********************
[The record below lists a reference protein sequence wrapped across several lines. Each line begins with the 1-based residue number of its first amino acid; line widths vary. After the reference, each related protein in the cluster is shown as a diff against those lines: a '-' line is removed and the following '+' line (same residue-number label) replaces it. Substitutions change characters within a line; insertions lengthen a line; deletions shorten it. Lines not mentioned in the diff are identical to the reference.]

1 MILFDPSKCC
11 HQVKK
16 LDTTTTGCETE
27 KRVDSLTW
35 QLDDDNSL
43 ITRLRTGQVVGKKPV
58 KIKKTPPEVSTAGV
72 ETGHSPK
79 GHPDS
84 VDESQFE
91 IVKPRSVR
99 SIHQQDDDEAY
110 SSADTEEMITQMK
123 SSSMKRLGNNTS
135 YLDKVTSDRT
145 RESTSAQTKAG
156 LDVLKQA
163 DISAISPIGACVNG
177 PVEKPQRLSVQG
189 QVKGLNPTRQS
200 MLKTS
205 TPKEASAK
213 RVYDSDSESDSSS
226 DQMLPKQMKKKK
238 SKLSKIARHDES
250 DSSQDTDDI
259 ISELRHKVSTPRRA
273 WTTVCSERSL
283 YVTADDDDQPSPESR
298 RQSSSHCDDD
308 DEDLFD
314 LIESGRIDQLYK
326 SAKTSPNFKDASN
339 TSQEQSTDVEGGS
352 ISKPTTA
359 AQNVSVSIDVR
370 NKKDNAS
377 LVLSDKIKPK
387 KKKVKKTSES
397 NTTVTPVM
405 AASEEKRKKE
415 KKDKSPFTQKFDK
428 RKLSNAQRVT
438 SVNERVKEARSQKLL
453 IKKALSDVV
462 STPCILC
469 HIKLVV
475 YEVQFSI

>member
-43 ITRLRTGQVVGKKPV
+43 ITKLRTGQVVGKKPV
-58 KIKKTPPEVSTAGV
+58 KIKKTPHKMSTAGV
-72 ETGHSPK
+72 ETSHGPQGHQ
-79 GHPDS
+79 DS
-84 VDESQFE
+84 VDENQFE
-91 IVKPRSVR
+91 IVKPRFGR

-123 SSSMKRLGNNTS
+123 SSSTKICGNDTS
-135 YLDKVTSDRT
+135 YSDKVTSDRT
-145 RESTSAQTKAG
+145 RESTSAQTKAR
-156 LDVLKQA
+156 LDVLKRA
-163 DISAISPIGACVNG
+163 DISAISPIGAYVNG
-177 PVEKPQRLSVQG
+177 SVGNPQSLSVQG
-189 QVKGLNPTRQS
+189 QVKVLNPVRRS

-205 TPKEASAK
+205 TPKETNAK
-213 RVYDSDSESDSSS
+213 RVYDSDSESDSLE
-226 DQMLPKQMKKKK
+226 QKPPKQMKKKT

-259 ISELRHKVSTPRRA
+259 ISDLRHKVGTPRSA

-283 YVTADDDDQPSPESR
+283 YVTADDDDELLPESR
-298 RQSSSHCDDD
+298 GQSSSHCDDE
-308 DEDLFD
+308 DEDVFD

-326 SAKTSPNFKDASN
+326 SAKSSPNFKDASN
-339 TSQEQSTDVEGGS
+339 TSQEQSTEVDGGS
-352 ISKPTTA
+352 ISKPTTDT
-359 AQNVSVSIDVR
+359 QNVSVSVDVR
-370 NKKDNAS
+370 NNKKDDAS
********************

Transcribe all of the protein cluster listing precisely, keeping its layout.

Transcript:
[The record below lists a reference protein sequence wrapped across several lines. Each line begins with the 1-based residue number of its first amino acid; line widths vary. After the reference, each related protein in the cluster is shown as a diff against those lines: a '-' line is removed and the following '+' line (same residue-number label) replaces it. Substitutions change characters within a line; insertions lengthen a line; deletions shorten it. Lines not mentioned in the diff are identical to the reference.]

1 MILFDPSKCC
11 HQVKK
16 LDTTTTGCETE
27 KRVDSLTW
35 QLDDDNSL
43 ITRLRTGQVVGKKPV
58 KIKKTPPEVSTAGV
72 ETGHSPK
79 GHPDS
84 VDESQFE
91 IVKPRSVR
99 SIHQQDDDEAY
110 SSADTEEMITQMK
123 SSSMKRLGNNTS
135 YLDKVTSDRT
145 RESTSAQTKAG
156 LDVLKQA
163 DISAISPIGACVNG
177 PVEKPQRLSVQG
189 QVKGLNPTRQS
200 MLKTS
205 TPKEASAK
213 RVYDSDSESDSSS
226 DQMLPKQMKKKK
238 SKLSKIARHDES
250 DSSQDTDDI
259 ISELRHKVSTPRRA
273 WTTVCSERSL
283 YVTADDDDQPSPESR
298 RQSSSHCDDD
308 DEDLFD
314 LIESGRIDQLYK
326 SAKTSPNFKDASN
339 TSQEQSTDVEGGS
352 ISKPTTA
359 AQNVSVSIDVR
370 NKKDNAS
377 LVLSDKIKPK
387 KKKVKKTSES
397 NTTVTPVM
405 AASEEKRKKE
415 KKDKSPFTQKFDK
428 RKLSNAQRVT
438 SVNERVKEARSQKLL
453 IKKALSDVV
462 STPCILC
469 HIKLVV
475 YEVQFSI

>member
-43 ITRLRTGQVVGKKPV
+43 ITKLRTGQVVGKKPV
-58 KIKKTPPEVSTAGV
+58 KIKKTPHKMSTAGV
-72 ETGHSPK
+72 ETSHGPQGHQ
-79 GHPDS
+79 DS
-84 VDESQFE
+84 VDENQFE
-91 IVKPRSVR
+91 IVKPRFGR

-123 SSSMKRLGNNTS
+123 SSSTKICGNDTS
-135 YLDKVTSDRT
+135 YSDKVTSDRT
-145 RESTSAQTKAG
+145 RESTSAQTKAR
-156 LDVLKQA
+156 LDVLKRA
-163 DISAISPIGACVNG
+163 DISAISPIGAYVNG
-177 PVEKPQRLSVQG
+177 SVGNPQSLSVQG
-189 QVKGLNPTRQS
+189 QVKVLNPVRRS

-205 TPKEASAK
+205 TPKETNAK
-213 RVYDSDSESDSSS
+213 RVYDSDSESDSLE
-226 DQMLPKQMKKKK
+226 QKPPKQMKKKT

-259 ISELRHKVSTPRRA
+259 ISDLRHKVGTPRSA

-283 YVTADDDDQPSPESR
+283 YVTADDDDELLPESR
-298 RQSSSHCDDD
+298 GQSSSHCDDE
-308 DEDLFD
+308 DEDVFD

-326 SAKTSPNFKDASN
+326 SAKSSPNFKDASN
-339 TSQEQSTDVEGGS
+339 TSQEQSTEVDGGS
-352 ISKPTTA
+352 ISKPTTDT
-359 AQNVSVSIDVR
+359 QNVSVSVDVR
-370 NKKDNAS
+370 NNKKDDAS